First, two wrongs don’t make a right.  Just because the banks are being ‘big meanies’ doesn’t mean that walking away will somehow wrong that right.  There are other ways to go about dealing with this issue.  Keep working with your bank.  Try to sell your house.  Or, keep making the payments.  I mean, to act all flabbergasted that the banks are not jumping up and down to work with you, are you serious?

If anybody really thought that the banks were their buddies just because they acted all buddy-buddy to get a mortgage deal signed, well, give me a break.  Banks are in the business to make money, and they do so largely in part by signing loans.  Why do you think that the bank owes it to you?  Let me ask this of anybody who thinks that it’s OK to walk away: If the value of your home had continued to go up and you sold it for a nice profit, would you have ‘shared’ that profit with the bank?  Didn’t think so, but how is anybody throwing a tantrum because the bank won’t ‘work with them’ any different?

Second, nobody forced you to sign the papers in the first place, did they?  As far as I know, a lot of people signed a lot of papers agreeing to pay a lot of money for houses that, as it turns out, were not going to hold their value.  While I agree that this is bad news, the fact is that there was nobody from the banks or the mortgage company holding a gun to anybody’s head (except maybe on the Sopranos).

Let’s face it, many of the same people that bought houses inflated in value was because they saw it as an investment.  Just like any investment, a stock, a bond, whatever…there’s a risk.  But, instead of these people dealing with their losses like they would in any other investment, they would now rather  leave someone else to deal with their losses.

That’s baloney.

Third, the short-sightedness is unbelievable in the logic that David uses. Why? Because banks aren’t the only ones that lose here.  Yes, you might be ‘sticking it to the bank, but let’s think for a minute of all the other people, real people that aren’t hiding behind corporations or skyscrapers, that get screwed every time someone walks away that could afford to keep paying:

  • Neighbors – Anybody around the vacant home now has to deal with an empty house that will, more often than not, turn into an eyesore as the lawn goes uncut, the snow doesn’t get shoveled, and gets open to all sorts of problems such as infestation, scavenging, broken pipes, or any other number of things that even a few months of neglect can bring on.  And usually these sit for more than just a few months.
  • Neighbors – Yes, I’ll mention the neighbors again because now what happens is that the bank will have to foreclose and this will usually lead to lower values in the neighborhood.  So, every one of your neighbors watches their own home value drop when you walk away.  You think the bank is the one eating your loss, but chances are your neighbors are even more.
  • The municipality you live in – I’m guessing that when you walk away, you’re going to stop paying the property taxes.  Since most municipalities rely on property tax collections to fund their operations, you’re leaving them with less for as long as the foreclosure process goes on.  That means less money to provide police and fire safety, less money to keep up infrastructure such as roads and other essential services in a time when many cities are barely scraping by as it is.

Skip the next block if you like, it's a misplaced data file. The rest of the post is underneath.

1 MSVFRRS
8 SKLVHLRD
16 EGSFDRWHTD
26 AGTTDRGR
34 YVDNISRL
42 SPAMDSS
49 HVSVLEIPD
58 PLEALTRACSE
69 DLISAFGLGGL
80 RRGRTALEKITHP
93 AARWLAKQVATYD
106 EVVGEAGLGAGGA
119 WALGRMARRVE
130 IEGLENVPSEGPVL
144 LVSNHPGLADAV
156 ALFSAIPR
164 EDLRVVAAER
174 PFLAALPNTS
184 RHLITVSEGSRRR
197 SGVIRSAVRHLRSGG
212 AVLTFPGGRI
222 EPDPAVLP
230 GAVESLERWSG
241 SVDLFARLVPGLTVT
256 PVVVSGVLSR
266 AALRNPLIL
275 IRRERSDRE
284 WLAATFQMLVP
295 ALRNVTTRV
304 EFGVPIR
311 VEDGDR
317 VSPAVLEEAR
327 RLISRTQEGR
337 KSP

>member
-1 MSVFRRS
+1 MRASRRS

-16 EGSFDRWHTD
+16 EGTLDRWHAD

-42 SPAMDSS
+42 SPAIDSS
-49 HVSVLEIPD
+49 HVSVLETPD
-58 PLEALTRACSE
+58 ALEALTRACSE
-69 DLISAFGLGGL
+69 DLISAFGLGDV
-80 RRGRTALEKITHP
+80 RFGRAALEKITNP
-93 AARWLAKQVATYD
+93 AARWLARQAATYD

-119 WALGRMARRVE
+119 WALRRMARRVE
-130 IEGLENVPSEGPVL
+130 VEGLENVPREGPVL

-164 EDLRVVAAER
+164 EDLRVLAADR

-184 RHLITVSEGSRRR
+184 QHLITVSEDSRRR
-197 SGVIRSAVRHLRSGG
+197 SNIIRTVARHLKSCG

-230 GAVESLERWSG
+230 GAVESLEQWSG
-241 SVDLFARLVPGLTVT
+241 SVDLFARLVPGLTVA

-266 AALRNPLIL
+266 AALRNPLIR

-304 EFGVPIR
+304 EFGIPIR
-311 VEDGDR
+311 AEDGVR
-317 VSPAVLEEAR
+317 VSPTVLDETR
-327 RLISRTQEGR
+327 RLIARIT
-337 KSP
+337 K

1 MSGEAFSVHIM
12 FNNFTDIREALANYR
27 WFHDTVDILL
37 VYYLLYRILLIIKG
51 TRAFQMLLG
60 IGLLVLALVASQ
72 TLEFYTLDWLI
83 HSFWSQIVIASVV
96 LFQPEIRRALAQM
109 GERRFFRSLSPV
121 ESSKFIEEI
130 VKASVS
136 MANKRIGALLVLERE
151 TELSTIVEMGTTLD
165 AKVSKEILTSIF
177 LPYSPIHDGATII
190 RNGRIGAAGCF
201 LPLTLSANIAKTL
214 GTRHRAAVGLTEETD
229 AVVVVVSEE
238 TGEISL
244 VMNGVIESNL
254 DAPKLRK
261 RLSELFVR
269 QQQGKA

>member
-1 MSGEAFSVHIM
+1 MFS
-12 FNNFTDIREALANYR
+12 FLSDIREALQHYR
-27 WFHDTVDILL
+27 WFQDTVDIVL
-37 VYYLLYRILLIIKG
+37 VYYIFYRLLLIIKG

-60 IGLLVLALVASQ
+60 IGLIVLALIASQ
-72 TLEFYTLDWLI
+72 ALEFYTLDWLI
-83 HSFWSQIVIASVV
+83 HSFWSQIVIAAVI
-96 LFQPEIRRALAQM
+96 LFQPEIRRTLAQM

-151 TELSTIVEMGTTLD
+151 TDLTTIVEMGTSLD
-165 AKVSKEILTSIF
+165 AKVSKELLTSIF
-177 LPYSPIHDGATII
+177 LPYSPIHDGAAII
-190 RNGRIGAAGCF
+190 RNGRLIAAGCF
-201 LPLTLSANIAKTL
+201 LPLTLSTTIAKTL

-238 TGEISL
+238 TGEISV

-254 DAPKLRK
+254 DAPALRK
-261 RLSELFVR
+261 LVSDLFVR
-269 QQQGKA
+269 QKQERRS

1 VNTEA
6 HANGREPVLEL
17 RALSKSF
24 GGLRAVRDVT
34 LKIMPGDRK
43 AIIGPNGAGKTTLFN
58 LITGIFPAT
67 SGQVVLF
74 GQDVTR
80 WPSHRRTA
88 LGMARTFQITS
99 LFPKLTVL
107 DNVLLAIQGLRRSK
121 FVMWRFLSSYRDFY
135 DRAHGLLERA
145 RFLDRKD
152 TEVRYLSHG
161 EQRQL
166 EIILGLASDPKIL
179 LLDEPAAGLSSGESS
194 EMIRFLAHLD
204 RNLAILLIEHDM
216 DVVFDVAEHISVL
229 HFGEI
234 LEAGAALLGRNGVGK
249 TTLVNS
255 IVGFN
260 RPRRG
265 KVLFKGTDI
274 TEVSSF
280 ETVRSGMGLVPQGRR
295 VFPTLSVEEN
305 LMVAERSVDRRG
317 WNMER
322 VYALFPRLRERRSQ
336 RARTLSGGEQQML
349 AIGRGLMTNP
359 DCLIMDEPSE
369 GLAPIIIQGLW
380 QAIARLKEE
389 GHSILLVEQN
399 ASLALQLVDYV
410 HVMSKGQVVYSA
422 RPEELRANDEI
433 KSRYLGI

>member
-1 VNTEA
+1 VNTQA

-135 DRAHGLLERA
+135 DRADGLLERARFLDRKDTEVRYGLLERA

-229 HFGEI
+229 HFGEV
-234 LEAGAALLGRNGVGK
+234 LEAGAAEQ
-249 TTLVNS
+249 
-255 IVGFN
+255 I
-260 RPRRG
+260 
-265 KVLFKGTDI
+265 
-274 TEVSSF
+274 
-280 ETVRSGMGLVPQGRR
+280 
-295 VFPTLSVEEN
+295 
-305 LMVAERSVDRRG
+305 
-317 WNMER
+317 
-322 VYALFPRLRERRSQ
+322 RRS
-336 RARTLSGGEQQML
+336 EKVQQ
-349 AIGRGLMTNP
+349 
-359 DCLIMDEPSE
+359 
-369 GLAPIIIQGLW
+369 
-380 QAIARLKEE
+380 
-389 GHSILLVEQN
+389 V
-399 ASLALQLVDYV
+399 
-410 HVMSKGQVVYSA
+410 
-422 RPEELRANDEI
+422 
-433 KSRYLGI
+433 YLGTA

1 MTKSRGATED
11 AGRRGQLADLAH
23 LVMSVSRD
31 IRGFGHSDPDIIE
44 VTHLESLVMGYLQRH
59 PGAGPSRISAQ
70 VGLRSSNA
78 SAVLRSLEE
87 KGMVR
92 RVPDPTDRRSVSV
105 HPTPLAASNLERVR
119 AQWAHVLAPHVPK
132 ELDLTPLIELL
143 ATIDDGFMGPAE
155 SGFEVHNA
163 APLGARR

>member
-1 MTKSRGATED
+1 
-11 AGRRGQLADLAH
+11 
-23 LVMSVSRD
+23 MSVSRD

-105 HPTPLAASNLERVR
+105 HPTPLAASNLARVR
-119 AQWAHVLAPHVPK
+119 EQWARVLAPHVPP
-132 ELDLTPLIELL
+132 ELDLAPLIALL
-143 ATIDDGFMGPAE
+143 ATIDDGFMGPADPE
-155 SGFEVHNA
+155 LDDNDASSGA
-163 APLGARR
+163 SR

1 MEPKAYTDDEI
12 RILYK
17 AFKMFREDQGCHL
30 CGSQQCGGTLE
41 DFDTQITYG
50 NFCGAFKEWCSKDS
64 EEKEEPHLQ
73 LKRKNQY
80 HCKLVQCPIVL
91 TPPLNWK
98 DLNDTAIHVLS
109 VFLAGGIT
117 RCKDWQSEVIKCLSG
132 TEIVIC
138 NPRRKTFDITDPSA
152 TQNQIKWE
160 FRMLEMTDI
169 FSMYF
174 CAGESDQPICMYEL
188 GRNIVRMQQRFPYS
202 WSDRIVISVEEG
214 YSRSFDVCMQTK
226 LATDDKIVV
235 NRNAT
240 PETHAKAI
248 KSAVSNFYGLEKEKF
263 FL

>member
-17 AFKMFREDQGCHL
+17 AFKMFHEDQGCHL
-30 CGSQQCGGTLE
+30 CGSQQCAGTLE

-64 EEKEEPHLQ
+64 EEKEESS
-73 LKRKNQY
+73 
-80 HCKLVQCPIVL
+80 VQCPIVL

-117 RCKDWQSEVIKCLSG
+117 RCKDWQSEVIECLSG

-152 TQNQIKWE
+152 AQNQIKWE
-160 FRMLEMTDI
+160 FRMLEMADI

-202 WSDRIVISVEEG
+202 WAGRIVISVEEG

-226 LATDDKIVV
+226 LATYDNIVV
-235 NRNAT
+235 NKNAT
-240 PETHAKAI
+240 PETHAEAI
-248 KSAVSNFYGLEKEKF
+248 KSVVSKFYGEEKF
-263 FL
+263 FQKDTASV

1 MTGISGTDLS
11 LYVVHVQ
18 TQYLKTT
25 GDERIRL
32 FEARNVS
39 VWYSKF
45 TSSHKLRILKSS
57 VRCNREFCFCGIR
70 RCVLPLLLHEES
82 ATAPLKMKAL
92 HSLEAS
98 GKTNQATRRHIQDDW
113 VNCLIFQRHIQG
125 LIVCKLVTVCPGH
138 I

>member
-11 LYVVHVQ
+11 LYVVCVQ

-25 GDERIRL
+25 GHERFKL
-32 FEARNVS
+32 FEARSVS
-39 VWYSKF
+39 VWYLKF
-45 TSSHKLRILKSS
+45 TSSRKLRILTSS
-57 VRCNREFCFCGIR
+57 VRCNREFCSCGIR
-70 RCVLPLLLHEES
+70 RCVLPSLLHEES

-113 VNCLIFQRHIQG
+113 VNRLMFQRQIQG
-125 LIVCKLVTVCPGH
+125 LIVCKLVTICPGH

• The kids in your school district – Where I come from, property taxes also fund the public school system.  You leave, and there’s less money to fund the schools.  At least here in Michigan, educational spending has already been cut a few times, largely in part because of declining property values AND less property taxes collected because of people who enter foreclosure.  To think that there are people contributing to this willingly is simply nauseating to me.

I wonder if anybody that walks away simply to screw the bank  looks in their rearview mirror as they’re driving away and sees all the rest that they’re leaving behind.  Because, there are a lot of other people affected by that selfish decision, not just the bank.

Let’s also mention the circular effect. As I mentioned, walking away typically leads to a foreclosure, which more often than not leads to a decline in the home value on the abandoned property and all the properties around this.  These declining values will then lower values so that someone else goes underwater.  Then, they walk away and that depresses the value even further, which leads to someone else walking away, and so on and so forth.

When does it end?  Are we supposed to become a nation of renters because if things kept going and going, that’s the end game.

I think I’ll pass on that one, thanks.

If we want this real estate mess to stop, there has to be personal responsibility.  There has to be sacrifice in order for this cycle to stop and for us to start the process of stabilizing the real estate market for good.  It amazes me when I see blog posts and news stories like David’s who either want to delay this process, or want to make it someone else’s problem.  In the end, that’s all it’s doing every time someone walks away is making it someone else’s problem.